|Department of Public Information • News and Media Division • New York|
Aim High, Deputy Secretary-General Urges Commission on Sustainable
Development; Keep Rio, Kyoto, Johannesburg, New York Promises
Following is the text of Deputy Secretary-General Asha-Rose Migiro’s statement to the high-level segment of the Eighteenth Session of the Commission on Sustainable Development, yesterday, 12 May, in New York:
I am pleased to welcome you to the high-level segment of the Commission on Sustainable Development.
The areas of focus at this session are integral to our overarching objectives. Transport, waste management, chemicals, mining and sustainable consumption are directly linked to the fight against climate change — our work to restore weakened economies — and achieving the Millennium Development Goals.
I am pleased to report that preparations for the September Millennium Development Goals summit are gathering momentum. The Millennium Development Goals are a commitment to the world’s most vulnerable people. They are not just a moral and economic imperative, they are achievable — on deadline.
The September summit is an opportunity to agree on an action plan for the period between now and the agreed deadline of 2015.
The Commission on Sustainable Development is thus an important step on the way, not just on the road to the Millennium Development Goals summit, but to the Rio + 20 Conference in 2012.
Agenda 21 remains our guide to a sustainable future. The lack of progress on too many of the key planks of Agenda 21, and of the Johannesburg Plan of Implementation, has made our task that much harder.
But there is growing awareness about sustainable development. World leaders are more and more comfortable with the phrase — and the concept. Sustainability is even becoming something of a consumer buzzword — a clear asset in product advertising.
The unprecedented participation of so many Heads of State at last year’s climate change conference in Copenhagen is just one example of this growing momentum.
So, we should aim high — here at the Commission on Sustainable Development, in September at the Millennium Development Goals summit, and in 2012. Rio + 20 is an opportunity to renew political commitments to sustainable development. We can identify where we are falling short. We can address new challenges that have emerged since 1992. And we can set out a concrete plan of action.
To make Rio + 20 a success, we will need clear leadership — from Governments, from business and civil society, and from within the United Nations. Between now and 2012 we have a number of opportunities to lay the ground for success in Rio.
We have the Millennium Development Goals summit in September — the Nagoya Biodiversity Summit in October — the climate change conferences in Cancun this year and Johannesburg next year. And we have the Commission on Sustainable Development.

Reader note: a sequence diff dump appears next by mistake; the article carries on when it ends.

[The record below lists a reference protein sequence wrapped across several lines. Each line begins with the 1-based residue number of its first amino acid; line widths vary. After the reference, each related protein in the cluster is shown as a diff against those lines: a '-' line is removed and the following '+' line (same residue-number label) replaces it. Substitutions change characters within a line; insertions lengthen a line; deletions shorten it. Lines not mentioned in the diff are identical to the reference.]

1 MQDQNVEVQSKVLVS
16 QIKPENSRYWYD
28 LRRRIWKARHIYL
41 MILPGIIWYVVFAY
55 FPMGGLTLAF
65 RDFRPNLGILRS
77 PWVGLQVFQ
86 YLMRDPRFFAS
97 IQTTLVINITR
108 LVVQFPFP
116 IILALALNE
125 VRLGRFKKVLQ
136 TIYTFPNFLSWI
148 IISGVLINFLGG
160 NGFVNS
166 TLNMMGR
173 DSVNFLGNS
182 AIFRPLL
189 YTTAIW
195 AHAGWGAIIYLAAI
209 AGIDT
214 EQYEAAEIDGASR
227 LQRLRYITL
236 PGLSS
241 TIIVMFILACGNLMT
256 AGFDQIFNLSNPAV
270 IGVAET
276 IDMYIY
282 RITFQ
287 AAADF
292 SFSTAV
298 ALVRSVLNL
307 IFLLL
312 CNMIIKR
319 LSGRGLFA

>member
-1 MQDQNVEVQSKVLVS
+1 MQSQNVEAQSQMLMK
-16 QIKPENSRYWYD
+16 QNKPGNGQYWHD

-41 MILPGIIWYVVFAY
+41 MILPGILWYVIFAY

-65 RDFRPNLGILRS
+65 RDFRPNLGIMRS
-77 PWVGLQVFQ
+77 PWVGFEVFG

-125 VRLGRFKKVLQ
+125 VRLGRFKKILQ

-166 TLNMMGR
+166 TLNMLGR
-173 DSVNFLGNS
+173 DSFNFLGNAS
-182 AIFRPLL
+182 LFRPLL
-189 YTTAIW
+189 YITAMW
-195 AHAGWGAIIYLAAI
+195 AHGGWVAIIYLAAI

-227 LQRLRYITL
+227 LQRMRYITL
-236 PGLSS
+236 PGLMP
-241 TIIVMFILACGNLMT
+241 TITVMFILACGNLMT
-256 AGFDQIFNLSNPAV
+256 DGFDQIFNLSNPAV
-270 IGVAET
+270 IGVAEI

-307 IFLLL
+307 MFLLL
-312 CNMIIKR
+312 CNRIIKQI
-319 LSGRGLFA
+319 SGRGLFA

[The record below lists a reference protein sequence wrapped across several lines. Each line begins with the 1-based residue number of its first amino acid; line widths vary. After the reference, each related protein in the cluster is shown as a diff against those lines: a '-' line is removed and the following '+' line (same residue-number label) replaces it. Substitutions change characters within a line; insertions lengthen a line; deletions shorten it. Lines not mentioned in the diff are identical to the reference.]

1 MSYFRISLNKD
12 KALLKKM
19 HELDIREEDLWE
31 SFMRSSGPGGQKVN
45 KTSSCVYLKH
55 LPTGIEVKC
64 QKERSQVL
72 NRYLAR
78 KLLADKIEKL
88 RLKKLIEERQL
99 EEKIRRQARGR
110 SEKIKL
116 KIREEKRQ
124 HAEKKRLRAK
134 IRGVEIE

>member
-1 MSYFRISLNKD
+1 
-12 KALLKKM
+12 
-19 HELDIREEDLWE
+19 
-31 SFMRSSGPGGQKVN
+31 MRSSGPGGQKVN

Let me now turn to the areas of focus of this eighteenth session.
First, transport. Increasing demand for transport is undermining efforts to reduce global greenhouse gas emissions from fossil fuels, of which the transport sector is responsible for 24 per cent.
Local and national Governments need to cope with these demands in a sustainable way. We must, therefore, devise and roll out policies that support investment in sustainable transport infrastructure — rapid transit schemes, cleaner fuels and vehicles, better design of cities and towns.
Second, waste management. Urbanization, industrialization and economic growth have vastly increased the amount of waste our society generates. Governments are struggling to cope, especially in the developing world.
We need policy frameworks that support the idea that waste is actually a resource — and that waste is one component of a life-cycle perspective. We need to move from the throwaway society to one that embraces the three Rs — reduce, reuse, recycle. We need more research and information exchange about waste management technologies, and we need to transmit knowledge among countries faster and more efficiently.
Third, chemicals. There is too little analysis and information about how chemicals are produced, used and traded. We know too little about the impact of chemicals on human health and the environment. We must support more research and a global agreement on chemical use.
Fourth, mining. Mining supports millions of people in developing countries. But it often leaves communities without a sustainable future — environmentally and economically. I urge you to explore how we can improve national and local planning, as well as enforcement of environmental, safety and health regulations.
Fifth and finally, sustainable consumption and production. This encompasses all the topics for this session, and defines the foundation for any green economy. The Marrakech Process has met some success in supporting the 10-Year Framework of Programmes on Sustainable Consumption and Production. However, the activities that fall under the Process need to be scaled-up and spread wherever they are needed. Let us share best practices and plan for the future of the Marrakech Process.
This Commission on Sustainable Development session should pave the way for concrete decisions next year that will themselves feed into a successful outcome in Rio in 2012. All the issues you are considering have an important role in averting the threat of climate change and achieving the Millennium Development Goals.
However, to reach our goals, we need commitments from Governments and from all implementing partners to implement Commission decisions.
Only through our collective dedication and adherence to these decisions can sustainable development be achieved.
We made plans and promises in Rio and Kyoto, in Johannesburg and here in New York at the turn of the Millennium. Let us keep the promises we have made to each another, and to our planet.
I wish you a very productive and inspiring session.
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